Lewis v. State

Annotate this Case

530 S.W.2d 117 (1975)

Johnny LEWIS, Appellant, v. The STATE of Texas, Appellee.

No. 50637.

Court of Criminal Appeals of Texas.

November 26, 1975.

W. John Allison, Jr., Dallas, on appeal only, for appellant.

Henry Wade, Dist. Atty., Steve Wilensky, Jay Ethington and Bob Whaley, Asst. Dist. Attys., Dallas, Jim D. Vollers, State's Atty., David S. McAngus, Asst. State's Atty., Austin, for the State.

OPINION

DAVIS, Commissioner.

Appeal is taken from a conviction for robbery. Punishment, enhanced under the provisions of V.T.C.A. Penal Code, Sec. 12.42(d) upon the finding of the jury that appellant had been convicted of two prior felony convictions as charged in the indictment, was set at life.

The indictment alleged the primary offense occurred on or about May 3, 1974, and the record reflects that trial was in February, 1975.

Appellant, in his sole contention, urges that the evidence is insufficient to support the conviction.

The thrust of appellant's contention is that the State has failed to sustain its burden in proving an essential element of the offense in that it was not proven that the appellant caused "bodily injury" to the complaining witness.

The pertinent portion of V.T.C.A. Penal Code, Sec. 29.02, defining the offense of robbery, provides:

"(a) A person commits an offense if, in the course of committing theft as defined in Chapter 31 of this Code and with the intent to obtain or maintain control of the property, he: (1) intentionally, knowingly, or recklessly causes bodily injury to another;...."

*118 Joy Bardo, secretary to the accountant for Southwest Airlines on the date in question, testified that, as was her custom, she picked up the day's deposits at the airlines ticket counter at Love Field and started toward her office some hundred yards away where she was going to prepare a bank deposit. Bardo identified appellant as the person who grabbed the suitcase in which she was carrying the money while she was en route to the office. Bardo stated she had a "tug of war" with appellant, that she got the suitcase back from appellant and appellant "twisted my arm back and got the bag back and I still had hold of it." Appellant then said "Don't give me any blank bitch, give me the bag," and Bardo released the bag in fear that "he [appellant] might hurt me." Relative to any injury sustained at the time in question, the witness related that appellant hurt her arm, caused "physical pain" to her and as a result of appellant's twisting her arm she sustained a small bruise to her arm.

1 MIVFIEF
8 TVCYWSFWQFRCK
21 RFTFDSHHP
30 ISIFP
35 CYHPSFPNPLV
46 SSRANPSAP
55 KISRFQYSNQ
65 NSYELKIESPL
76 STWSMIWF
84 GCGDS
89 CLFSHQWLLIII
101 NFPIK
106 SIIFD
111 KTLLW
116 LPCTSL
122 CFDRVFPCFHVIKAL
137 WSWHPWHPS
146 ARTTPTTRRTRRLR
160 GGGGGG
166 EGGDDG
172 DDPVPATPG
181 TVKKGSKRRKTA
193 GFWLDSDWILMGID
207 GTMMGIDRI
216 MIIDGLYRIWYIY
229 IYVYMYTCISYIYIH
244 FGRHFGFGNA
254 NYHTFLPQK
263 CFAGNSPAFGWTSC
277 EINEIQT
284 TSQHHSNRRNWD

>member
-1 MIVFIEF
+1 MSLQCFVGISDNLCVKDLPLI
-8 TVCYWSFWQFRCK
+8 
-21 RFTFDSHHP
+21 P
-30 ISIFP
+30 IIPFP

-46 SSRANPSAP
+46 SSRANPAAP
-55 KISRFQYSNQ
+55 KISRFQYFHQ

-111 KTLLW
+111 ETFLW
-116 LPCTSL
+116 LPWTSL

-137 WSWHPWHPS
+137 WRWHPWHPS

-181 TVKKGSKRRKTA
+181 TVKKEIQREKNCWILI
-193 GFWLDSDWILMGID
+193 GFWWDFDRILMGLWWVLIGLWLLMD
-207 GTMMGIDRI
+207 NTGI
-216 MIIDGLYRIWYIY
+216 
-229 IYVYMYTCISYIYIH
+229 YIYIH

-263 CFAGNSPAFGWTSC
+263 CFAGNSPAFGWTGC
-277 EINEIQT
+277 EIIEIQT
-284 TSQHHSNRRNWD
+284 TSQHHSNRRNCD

V.T.C.A. Penal Code, Sec. 1.07Definitions (a)(7) reads in pertinent part:

"(a) In this Code: (7) `Bodily injury" means physical pain, illness, or any impairment of physical condition."

Appellant urges that the Legislature intended that a victim sustain greater injuries than that sustained in the instant case "to elevate ordinary purse snatching to robbery" and asks this Court to "define the ambit of pain that is sufficient to create the bodily injury condemned as robbery in Section 29.02(a)(1) ...."

In Ramirez v. State, Tex.Cr.App., 518 S.W.2d 546, where Sec. 1.07(a)(7), supra, was attacked as being so vague as to be violative of due process, this Court said:

"The terms `physical pain,' `illness,' and `impairment of physical condition' are terms of common usage, and when construed `according to the fair import of their terms,' in the context used in Section 1.07(a)(7), supra, are not `so vague that men of common intelligence must necessarily guess at its meaning and differ as to their application.' [citations omitted] A person of ordinary intelligence, who would be law abiding, can determine with reasonable precision what conduct it is his duty to avoid."

A review of the victim's testimony in the instant case reflects that in the course of forcibly taking the suitcase containing money away from the victim, appellant twisted the victim's arm and caused her "physical pain.' We find that the State sustained its burden in proving the element of "bodily injury" and conclude the evidence was sufficient to support the conviction.

The judgment is affirmed.

Opinion approved by the Court.

DOUGLAS, J., not participating.